If you see the patient you should also bill for the encounter. For example urgent care - patient comes in with a laceration. You see the patient, take a history, preform a focused physical exam, and initiate a plan. You have the MA clean the wound. You then preform a simple laceration repair. I would bill this as a 99201 Problem focused history, problem focused exam, straight forward medical decision making. I would also bill for a procedure 12001 Simple repair of superficial wounds of scalp, neck, axillae, external genitalia, trunk and/or extremities (including hands and feet); 2.5 cm or less. I would tie the procedure to the visit and the appropriate ICD-9 codes.

    Now lets say you have an establised patient that falls out of a tree and and sustains a head lac. This represents a more complex patient. In this case you not only have to do a more detailed history but a detailed exam with more complex medical decision making. I would code this a 99214 detailed exam, detailed history and moderated medical decision making. If he had a 10 cm complex laceration you would put a different procedure code (I think this would be a 13004). In addition some procedures are bundled into the encounter code. For example some E/M codes have EKG interpretation bundled into them.

    David Carpenter, PA-C
    Last edit by core0 on Mar 30, '07
  11. Visit  jer_sd profile page
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    i am not a billing expert by any means, i routinly get remined from my billing department that i under code visits. i used termonology of incident to since the general concept is understood but it also does allow for deligation from npp to staff asd well as from physicain to npp.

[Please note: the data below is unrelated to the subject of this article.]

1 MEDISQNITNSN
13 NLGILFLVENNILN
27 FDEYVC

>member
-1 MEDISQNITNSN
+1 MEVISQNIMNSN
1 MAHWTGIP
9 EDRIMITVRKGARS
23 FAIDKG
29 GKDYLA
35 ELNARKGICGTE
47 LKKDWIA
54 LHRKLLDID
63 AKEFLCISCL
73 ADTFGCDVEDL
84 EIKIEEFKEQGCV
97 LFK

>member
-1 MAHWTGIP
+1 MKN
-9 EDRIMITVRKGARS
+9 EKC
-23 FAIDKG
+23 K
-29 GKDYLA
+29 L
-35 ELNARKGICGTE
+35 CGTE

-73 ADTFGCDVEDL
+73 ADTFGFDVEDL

however according to medicare mas and rns are considered auxiliary personnel that can provide services under teh direction of a physician or npp. here is clarification form the cms web site q and a section

    feedback how should the ordering and supervising providers be indicated when completing the cms-1500 when the service is provided incident to the service of a physician or non-physician practitioner?
    answer cms issued cr 3138 to clarify and standardize the method of indicating the ordering and supervising professionals on the cms-1500 when the service is provided incident to the service of a physician or non-physician practitioner . this instruction incorporates the rule from the preamble of the proposed rule for the medicare physician fee schedule on november 1, 2001 (66 fed reg. 55267) into the cms claims processing manual that stated "the billing number of the ordering physician (or other practitioner) should not be used if that person did not directly supervise the auxiliary personnel." the update to the medicare claims processing manual located at the link below further clarifies where physician's provider information numbers and names should be reported when both an ordering provider and a supervising provider are involved in a service provided incident to a physician or non-physician practitioner . however, please note that the cms-1500 paper form is superseded by hipaa electronic formats.

    reference: http://www.cms.hhs.gov/manuals

    reference: http://www.cms.hhs.gov/mlnmattersart...ads/mm3138.pdf


    my interpretation of this is as long as the staff is working within legal guidlines for the state and under supervision of a provider the services are eligable to billed under the providers number. am i off base on my understanding here?
  12. Visit  Ophelia78 profile page
    0